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Achieving PCI compliance securely through the power of cloud native technology

Achieving PCI compliance securely through the power of cloud native technology 1

By Trevor Morgan, product manager at comforte AG

With cloud services introduced and widely marketed over a decade ago, cloud technology usage has accelerated dramatically in recent years, especially within the FinTech industry. What explains this accelerated adoption of cloud services? Enterprises want to leverage the many benefits that cloud migration promises, including increased flexibility, mobility, access, and a clear ROI in terms of cost efficiency. For financial and retail enterprises, one specific compliance requirement is imperative: The Payment Card Industry Data Security Standard (PCI DSS). The Payment Card Industry (PCI) formed PCI DSS to ensure that any organization which stores, processes, or transmits cardholder data must do so following a consistent industry-accepted standard. This situation reinforces the need for the security, privacy, and visibility of cardholder data (CHD) to be regulated across applications and platforms. But what role does cloud native technology have to play when it comes to compliance?

As we know, businesses want the operational benefits of speed and agility, which provide them with the ability to do more with less and therefore increase their margins. However, these considerations come with additional risks. Many of the data breaches we see and hear about occur as a result of cyberattacks, exposed vulnerabilities, and security misconfigurations. In fact, 94% of organizations have experienced what they call “a serious security issue” in the last 12 months within their container environment. Under PCI DSS, many of these incidents could have resulted in a successful data breach or a non-compliance filing.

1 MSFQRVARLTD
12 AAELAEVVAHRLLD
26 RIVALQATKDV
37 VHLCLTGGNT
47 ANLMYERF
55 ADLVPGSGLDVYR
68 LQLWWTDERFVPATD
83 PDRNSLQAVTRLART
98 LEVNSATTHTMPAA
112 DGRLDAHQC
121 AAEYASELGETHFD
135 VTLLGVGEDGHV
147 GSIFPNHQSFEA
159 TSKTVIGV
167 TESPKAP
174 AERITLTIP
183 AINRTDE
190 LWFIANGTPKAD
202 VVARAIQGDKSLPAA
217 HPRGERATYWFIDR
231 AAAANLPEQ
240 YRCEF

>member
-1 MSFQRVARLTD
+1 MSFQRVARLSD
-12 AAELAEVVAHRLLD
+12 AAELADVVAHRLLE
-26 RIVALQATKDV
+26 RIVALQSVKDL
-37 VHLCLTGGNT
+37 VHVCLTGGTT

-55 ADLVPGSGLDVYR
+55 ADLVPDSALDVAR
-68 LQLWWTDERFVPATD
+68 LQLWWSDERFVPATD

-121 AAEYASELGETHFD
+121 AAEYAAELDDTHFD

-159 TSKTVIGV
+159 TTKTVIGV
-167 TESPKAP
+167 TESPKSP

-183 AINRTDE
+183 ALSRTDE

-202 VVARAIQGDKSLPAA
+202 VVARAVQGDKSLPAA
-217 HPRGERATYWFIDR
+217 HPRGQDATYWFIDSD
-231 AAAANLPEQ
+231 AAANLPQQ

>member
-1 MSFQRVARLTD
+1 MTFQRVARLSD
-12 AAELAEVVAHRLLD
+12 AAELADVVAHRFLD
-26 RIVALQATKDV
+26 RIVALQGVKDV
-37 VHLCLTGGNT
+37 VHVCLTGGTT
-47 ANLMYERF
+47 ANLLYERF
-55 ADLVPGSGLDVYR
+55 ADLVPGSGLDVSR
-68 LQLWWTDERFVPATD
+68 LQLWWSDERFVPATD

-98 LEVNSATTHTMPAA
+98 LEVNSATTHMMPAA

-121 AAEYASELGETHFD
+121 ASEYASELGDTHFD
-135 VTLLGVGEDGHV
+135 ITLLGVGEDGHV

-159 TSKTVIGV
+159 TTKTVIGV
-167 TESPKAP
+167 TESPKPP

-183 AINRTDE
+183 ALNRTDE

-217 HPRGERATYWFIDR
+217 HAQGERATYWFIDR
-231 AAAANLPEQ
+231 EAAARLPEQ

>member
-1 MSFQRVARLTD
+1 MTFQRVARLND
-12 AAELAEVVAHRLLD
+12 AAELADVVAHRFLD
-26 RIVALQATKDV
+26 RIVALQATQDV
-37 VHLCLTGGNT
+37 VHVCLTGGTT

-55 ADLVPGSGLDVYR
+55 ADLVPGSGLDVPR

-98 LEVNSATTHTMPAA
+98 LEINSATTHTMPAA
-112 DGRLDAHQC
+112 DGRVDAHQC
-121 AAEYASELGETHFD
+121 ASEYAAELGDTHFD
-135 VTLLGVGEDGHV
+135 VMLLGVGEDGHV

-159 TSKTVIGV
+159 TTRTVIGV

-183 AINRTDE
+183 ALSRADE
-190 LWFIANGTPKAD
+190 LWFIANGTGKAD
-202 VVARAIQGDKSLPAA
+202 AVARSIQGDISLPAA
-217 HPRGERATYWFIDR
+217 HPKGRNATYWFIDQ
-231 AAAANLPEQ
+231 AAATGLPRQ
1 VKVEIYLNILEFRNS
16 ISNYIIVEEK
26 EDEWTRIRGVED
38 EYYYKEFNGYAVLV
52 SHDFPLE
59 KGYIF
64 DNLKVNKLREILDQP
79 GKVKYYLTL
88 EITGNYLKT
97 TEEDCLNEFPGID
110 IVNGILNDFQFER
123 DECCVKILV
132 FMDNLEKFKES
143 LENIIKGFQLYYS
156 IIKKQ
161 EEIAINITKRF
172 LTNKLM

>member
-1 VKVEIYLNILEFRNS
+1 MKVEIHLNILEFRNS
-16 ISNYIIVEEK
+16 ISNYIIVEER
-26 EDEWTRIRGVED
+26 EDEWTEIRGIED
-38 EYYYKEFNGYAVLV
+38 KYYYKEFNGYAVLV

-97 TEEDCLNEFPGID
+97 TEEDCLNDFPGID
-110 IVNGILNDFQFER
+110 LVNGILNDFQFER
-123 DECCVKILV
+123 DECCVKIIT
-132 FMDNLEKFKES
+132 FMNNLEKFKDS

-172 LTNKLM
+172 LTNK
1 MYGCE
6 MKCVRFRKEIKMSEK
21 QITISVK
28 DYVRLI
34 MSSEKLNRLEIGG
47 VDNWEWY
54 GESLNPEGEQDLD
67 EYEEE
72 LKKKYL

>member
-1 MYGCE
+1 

Several financial organizations have already moved many of their digital operations either to the cloud or cloud native technologies. Yet, there are distinct differences between cloud and cloud native technologies which must be understood in order to increase success with regulatory and industry standards compliance.

Cloud technology includes on-demand infrastructure, storage, databases, and all kinds of application services provided and delivered via the internet. Organizations will use this technology to store information, programs, and applications instead of relying on a computer hard drive or storage device located on premise.

Trevor Morgan

Trevor Morgan

Cloud native is the architecture for assembling all of the above cloud-based components in a way that is optimized for the cloud environment. Essentially, they are applications and services purposely designed specifically for the cloud and are packaged in containers that are managed by platforms like Kubernetes. These services can be deployed swiftly and to scale across many different environments.